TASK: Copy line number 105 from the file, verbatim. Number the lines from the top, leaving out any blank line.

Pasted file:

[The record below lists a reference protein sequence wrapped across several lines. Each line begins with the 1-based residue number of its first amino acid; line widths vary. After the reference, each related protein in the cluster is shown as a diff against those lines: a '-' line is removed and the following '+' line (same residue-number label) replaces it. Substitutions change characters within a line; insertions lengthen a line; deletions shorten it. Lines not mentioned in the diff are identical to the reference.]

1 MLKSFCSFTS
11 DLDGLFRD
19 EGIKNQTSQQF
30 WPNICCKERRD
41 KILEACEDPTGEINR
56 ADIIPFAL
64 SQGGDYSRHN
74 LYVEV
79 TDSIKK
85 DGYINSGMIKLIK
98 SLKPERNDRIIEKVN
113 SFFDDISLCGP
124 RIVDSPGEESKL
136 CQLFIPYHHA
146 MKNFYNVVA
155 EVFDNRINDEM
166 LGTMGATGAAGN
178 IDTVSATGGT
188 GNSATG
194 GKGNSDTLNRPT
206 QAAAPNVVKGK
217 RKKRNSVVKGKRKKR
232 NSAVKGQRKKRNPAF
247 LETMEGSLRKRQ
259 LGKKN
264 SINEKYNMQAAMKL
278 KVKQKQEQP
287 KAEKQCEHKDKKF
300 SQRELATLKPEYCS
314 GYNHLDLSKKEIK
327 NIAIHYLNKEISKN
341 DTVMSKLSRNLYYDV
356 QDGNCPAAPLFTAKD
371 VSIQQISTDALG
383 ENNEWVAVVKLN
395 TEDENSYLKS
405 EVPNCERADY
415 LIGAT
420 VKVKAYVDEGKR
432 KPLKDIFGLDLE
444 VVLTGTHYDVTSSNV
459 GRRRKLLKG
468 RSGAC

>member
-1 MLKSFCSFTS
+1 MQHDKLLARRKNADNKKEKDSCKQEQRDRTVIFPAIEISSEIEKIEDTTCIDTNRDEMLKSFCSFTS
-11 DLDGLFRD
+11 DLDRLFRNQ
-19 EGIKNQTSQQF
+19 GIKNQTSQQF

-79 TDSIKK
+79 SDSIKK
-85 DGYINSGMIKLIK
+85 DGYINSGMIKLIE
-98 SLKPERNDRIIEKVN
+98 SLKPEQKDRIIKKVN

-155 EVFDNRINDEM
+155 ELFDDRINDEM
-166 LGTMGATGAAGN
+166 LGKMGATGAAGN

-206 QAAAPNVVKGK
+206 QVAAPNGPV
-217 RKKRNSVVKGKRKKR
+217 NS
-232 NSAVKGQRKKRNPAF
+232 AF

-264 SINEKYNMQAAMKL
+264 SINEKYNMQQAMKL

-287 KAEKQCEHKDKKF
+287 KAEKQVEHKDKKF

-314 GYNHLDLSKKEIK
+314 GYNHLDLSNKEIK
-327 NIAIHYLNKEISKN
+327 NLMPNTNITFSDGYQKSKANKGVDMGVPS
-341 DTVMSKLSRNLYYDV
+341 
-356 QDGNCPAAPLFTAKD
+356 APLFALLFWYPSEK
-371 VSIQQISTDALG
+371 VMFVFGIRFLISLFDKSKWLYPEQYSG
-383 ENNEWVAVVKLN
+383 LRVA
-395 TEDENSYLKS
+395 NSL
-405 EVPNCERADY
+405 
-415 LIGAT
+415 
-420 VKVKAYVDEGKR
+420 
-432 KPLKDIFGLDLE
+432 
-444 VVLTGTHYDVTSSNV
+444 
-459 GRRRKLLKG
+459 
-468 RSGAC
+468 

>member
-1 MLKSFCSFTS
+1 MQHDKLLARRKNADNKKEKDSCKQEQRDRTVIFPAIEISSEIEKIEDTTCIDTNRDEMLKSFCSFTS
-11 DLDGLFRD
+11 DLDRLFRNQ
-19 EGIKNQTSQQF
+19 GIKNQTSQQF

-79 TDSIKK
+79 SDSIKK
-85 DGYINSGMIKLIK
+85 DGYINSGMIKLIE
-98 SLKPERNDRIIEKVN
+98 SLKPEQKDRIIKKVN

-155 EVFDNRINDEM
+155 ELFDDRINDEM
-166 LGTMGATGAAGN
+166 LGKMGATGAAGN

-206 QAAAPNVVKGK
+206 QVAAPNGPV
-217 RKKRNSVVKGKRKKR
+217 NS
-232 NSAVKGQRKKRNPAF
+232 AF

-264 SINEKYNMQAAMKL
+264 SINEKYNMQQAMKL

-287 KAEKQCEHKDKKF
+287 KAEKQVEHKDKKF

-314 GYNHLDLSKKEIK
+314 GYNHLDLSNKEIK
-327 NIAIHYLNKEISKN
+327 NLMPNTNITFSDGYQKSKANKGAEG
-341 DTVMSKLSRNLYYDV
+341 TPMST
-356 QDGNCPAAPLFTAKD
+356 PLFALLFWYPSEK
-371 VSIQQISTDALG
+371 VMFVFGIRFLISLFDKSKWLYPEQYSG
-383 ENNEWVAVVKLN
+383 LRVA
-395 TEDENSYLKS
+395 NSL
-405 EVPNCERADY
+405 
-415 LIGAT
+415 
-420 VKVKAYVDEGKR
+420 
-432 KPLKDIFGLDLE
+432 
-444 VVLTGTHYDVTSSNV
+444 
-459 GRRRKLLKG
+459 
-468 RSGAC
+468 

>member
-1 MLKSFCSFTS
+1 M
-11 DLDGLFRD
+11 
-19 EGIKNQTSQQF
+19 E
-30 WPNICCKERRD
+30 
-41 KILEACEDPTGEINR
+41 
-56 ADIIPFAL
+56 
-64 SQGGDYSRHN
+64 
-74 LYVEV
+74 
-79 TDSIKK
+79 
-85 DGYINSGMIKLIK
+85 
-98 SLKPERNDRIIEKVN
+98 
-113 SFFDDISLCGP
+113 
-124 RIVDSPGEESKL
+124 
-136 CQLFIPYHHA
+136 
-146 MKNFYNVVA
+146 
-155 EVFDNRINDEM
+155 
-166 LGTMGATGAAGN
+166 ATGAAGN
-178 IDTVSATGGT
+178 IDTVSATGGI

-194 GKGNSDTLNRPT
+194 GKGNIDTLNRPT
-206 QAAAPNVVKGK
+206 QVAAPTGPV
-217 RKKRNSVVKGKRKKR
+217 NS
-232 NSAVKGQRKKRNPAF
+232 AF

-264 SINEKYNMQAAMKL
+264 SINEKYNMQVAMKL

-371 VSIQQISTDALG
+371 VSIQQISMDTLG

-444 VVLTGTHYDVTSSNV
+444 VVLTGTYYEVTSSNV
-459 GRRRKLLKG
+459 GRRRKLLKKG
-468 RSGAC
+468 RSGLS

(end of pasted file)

-19 EGIKNQTSQQF